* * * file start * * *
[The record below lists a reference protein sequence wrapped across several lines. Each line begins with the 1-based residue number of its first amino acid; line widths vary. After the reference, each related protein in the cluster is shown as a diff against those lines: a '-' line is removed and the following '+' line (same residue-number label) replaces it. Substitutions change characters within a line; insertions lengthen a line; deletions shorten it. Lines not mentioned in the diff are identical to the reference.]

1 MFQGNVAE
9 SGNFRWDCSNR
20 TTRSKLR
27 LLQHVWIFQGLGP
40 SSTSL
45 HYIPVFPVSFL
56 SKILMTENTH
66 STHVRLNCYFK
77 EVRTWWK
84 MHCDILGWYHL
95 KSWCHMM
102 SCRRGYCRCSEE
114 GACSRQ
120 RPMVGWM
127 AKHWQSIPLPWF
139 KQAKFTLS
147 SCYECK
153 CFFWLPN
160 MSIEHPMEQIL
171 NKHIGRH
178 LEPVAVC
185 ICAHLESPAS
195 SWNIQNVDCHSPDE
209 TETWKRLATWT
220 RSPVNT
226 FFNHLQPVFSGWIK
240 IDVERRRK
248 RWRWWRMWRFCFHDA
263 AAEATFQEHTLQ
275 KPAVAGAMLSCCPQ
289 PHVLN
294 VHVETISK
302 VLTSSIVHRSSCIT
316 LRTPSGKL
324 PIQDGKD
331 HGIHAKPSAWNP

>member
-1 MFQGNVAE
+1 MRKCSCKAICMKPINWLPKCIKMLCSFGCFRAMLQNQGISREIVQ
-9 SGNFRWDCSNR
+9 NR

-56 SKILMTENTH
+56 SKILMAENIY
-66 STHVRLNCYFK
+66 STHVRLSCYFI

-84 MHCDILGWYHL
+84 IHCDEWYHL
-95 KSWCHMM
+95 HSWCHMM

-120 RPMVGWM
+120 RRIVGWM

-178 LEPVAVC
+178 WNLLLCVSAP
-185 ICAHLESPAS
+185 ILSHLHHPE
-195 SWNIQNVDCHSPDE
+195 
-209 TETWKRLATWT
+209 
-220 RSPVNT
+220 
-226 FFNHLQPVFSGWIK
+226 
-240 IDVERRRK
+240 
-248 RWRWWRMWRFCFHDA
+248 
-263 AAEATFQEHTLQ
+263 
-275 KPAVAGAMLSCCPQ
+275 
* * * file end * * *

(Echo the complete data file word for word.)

[The record below lists a reference protein sequence wrapped across several lines. Each line begins with the 1-based residue number of its first amino acid; line widths vary. After the reference, each related protein in the cluster is shown as a diff against those lines: a '-' line is removed and the following '+' line (same residue-number label) replaces it. Substitutions change characters within a line; insertions lengthen a line; deletions shorten it. Lines not mentioned in the diff are identical to the reference.]

1 MFQGNVAE
9 SGNFRWDCSNR
20 TTRSKLR
27 LLQHVWIFQGLGP
40 SSTSL
45 HYIPVFPVSFL
56 SKILMTENTH
66 STHVRLNCYFK
77 EVRTWWK
84 MHCDILGWYHL
95 KSWCHMM
102 SCRRGYCRCSEE
114 GACSRQ
120 RPMVGWM
127 AKHWQSIPLPWF
139 KQAKFTLS
147 SCYECK
153 CFFWLPN
160 MSIEHPMEQIL
171 NKHIGRH
178 LEPVAVC
185 ICAHLESPAS
195 SWNIQNVDCHSPDE
209 TETWKRLATWT
220 RSPVNT
226 FFNHLQPVFSGWIK
240 IDVERRRK
248 RWRWWRMWRFCFHDA
263 AAEATFQEHTLQ
275 KPAVAGAMLSCCPQ
289 PHVLN
294 VHVETISK
302 VLTSSIVHRSSCIT
316 LRTPSGKL
324 PIQDGKD
331 HGIHAKPSAWNP

>member
-1 MFQGNVAE
+1 MRKCSCKAICMKPINWLPKCIKMLCSFGCFRAMLQNQGISREIVQ
-9 SGNFRWDCSNR
+9 NR

-56 SKILMTENTH
+56 SKILMAENIY
-66 STHVRLNCYFK
+66 STHVRLSCYFI

-84 MHCDILGWYHL
+84 IHCDEWYHL
-95 KSWCHMM
+95 HSWCHMM

-120 RPMVGWM
+120 RRIVGWM

-178 LEPVAVC
+178 WNLLLCVSAP
-185 ICAHLESPAS
+185 ILSHLHHPE
-195 SWNIQNVDCHSPDE
+195 
-209 TETWKRLATWT
+209 
-220 RSPVNT
+220 
-226 FFNHLQPVFSGWIK
+226 
-240 IDVERRRK
+240 
-248 RWRWWRMWRFCFHDA
+248 
-263 AAEATFQEHTLQ
+263 
-275 KPAVAGAMLSCCPQ
+275 